The last several weeks have seen widespread reaction to the Liberal government’s fall economic statement.
Fall economic statements, occasionally called “mini budgets,” serve as mid-fiscal year report cards to update Canadians on the current and future state of the federal government’s finances, priorities, and the projected state of the Canadian economy.
The finance minister tried to present the course of her government as “fiscally responsible.” Still, an actual reading of the published numbers shows many worrying trends as we enter the new year. The two most significant “elephants in the room” are the statements concerning numbers projected for the growth in unemployment and servicing costs on the national debt.
On unemployment, the statement projects the federal unemployment rate will rise to 6.5% by the second quarter of next year because of a projected slowdown in the economy. Such a slowdown in our economy is a uniquely homegrown problem. While U.S. GDP grew by 5.2% in the third quarter of 2023, Canada’s GDP shrunk by 1.1%. The statement shows rising unemployment and a slowdown in the economy.
Working families will feel the pinch with the government’s plan to raise Employment Insurance (E.I.) premiums in January, clawing more out of every worker’s paycheque. This increase is also in direct contradiction to a commitment the government made to workers in its budget passed just last spring to not increase E.I. premiums in 2024.
When such specific commitments cannot be trusted to be upheld after just six months, it makes it harder to trust any of the promises made in this newest statement.
Where we can have confidence, sadly, is in the rapidly increasing cost that Canadians are bearing when it comes to servicing the federal government’s debt load. As announced by the finance minister, the federal government’s $1.2 trillion debt will require $326 billion spent over the next six years in service costs – that means paying debt interest payments.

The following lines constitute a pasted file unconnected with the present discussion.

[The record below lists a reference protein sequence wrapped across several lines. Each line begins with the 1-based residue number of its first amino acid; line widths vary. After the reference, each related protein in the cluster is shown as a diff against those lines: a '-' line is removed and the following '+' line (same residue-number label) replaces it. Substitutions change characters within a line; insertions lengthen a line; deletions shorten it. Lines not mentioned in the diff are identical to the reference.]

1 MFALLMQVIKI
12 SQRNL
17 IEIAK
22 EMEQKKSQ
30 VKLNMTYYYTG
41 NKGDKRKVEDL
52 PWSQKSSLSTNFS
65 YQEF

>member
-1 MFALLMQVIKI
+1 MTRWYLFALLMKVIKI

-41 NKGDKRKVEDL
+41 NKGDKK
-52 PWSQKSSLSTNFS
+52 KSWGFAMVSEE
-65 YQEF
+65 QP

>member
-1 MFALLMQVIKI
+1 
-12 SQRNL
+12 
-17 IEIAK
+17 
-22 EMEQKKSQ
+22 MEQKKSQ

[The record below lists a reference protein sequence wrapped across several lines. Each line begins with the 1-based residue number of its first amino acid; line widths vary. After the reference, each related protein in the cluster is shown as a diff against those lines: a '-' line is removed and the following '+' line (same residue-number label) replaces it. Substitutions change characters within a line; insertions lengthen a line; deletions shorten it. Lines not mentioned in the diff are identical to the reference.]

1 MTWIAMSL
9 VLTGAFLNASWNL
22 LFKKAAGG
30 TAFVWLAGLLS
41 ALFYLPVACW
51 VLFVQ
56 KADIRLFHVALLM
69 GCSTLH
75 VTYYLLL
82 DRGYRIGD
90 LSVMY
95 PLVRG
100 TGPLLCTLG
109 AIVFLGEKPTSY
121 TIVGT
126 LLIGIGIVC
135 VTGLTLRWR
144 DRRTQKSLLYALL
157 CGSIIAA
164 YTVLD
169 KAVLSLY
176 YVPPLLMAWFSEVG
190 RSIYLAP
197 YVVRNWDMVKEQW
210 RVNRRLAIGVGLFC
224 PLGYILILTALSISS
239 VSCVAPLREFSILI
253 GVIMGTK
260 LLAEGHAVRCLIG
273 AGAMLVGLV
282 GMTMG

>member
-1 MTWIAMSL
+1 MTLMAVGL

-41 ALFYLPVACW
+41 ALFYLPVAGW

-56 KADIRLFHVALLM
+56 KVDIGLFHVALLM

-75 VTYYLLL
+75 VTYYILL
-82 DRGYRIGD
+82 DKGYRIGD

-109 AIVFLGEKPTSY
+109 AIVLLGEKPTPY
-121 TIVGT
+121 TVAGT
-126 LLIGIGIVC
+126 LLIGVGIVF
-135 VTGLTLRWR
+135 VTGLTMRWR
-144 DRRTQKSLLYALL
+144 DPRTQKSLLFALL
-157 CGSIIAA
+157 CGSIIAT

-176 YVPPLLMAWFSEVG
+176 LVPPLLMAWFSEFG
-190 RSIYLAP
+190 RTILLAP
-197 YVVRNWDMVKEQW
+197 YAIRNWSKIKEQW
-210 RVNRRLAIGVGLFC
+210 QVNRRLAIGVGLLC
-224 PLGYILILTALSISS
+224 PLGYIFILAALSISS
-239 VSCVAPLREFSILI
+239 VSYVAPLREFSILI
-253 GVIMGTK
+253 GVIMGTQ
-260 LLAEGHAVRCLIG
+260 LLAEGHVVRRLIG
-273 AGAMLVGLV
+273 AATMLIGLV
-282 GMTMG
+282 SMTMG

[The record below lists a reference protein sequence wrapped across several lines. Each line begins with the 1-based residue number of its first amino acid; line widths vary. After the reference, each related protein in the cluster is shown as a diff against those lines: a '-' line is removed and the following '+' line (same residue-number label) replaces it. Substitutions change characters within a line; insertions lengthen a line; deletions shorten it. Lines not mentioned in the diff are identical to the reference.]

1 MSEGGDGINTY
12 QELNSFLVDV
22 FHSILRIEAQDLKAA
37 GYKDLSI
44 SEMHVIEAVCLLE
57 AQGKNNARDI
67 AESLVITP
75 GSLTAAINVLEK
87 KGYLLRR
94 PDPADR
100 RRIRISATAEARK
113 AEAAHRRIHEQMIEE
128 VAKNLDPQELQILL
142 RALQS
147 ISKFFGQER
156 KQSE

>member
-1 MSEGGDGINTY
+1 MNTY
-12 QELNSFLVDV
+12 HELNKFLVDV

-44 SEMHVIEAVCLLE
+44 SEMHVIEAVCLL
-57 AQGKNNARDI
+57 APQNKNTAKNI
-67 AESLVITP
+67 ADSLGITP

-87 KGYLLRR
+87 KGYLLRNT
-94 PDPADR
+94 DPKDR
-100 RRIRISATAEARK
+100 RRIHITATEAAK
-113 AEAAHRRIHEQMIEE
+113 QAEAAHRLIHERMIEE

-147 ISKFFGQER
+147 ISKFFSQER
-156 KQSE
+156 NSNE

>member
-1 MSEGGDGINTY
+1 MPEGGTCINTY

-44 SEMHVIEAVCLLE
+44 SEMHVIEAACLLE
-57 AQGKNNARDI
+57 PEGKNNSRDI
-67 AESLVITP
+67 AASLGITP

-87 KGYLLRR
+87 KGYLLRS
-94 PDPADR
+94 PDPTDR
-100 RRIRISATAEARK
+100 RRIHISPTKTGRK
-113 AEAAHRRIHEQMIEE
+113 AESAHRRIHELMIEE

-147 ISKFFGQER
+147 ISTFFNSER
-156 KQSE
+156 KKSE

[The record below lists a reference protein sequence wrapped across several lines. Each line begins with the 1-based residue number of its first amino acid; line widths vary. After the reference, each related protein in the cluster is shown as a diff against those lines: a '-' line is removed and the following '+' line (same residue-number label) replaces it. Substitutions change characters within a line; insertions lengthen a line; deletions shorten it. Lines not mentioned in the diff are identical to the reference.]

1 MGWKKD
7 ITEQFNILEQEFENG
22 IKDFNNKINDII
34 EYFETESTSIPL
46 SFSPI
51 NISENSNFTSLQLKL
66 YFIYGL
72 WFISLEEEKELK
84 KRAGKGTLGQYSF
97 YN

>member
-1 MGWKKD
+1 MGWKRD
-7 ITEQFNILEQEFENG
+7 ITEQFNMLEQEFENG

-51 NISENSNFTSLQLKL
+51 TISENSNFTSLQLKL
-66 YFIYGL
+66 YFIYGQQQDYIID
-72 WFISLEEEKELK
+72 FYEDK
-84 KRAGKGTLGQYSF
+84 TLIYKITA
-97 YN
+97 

Those billions in interest payments on an increasing debt will mean more tax dollars will go towards debt interest payments than healthcare or infrastructure and will instead go to bankers and bondholders.
The government is still committed to raising the floor at which the (federal) carbon tax is set by a trajectory of quadrupling it, increasing the cost of basic necessities such as food, gas, and heating. That increase will come even though the Parliamentary commissioner for the environment confirmed the government is on track to miss its emissions reduction targets and the Parliamentary budget officer showing the carbon tax leaves most Canadian households at a net loss.
One hundred and thirty First Nations communities in Ontario collectively recently filed suit against the federal government over the carbon tax (claiming it’s) grossly unfair and discriminatory.
Rising unemployment, high-interest rates and tax hikes are all the lingering effects of eight years of inflationary deficits run by the government. They have merged to create a severe and widespread affordability crisis in Canada.
In Kelowna-Lake Country, we are seeing the effects, with a reported 38% increase year over year at local food banks and stated projections at a shocking 100% additional increase over the next three to four months. It was reported that one (food bank) saw a 91-year-old as a client there for the first time in their life. The United Way B.C. recently released a report about how more B.C. seniors are facing the potential for homelessness than ever before.
While the fall economic statement may have created photo opportunities for government ministers, it was grim reading looking ahead to 2024. Rising prices, rent, debt and taxes will only worsen a severe affordability crisis.
Unless the government offers a significant change in direction from its proposed course, my “common-sense” Conservative colleagues and I will vote no-confidence on the fall economic statement.
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Tracy Gray is the Conservative MP for Kelowna-Lake Country.
This article is written by or on behalf of an outsourced columnist and does not necessarily reflect the views of Castanet.